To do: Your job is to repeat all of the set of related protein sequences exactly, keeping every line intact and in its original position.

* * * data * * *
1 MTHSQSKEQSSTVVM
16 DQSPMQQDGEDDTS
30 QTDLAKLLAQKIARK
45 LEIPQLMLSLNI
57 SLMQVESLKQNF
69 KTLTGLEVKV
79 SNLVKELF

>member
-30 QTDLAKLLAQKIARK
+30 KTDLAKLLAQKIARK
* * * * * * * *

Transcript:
1 MTHSQSKEQSSTVVM
16 DQSPMQQDGEDDTS
30 QTDLAKLLAQKIARK
45 LEIPQLMLSLNI
57 SLMQVESLKQNF
69 KTLTGLEVKV
79 SNLVKELF

>member
-30 QTDLAKLLAQKIARK
+30 KTDLAKLLAQKIARK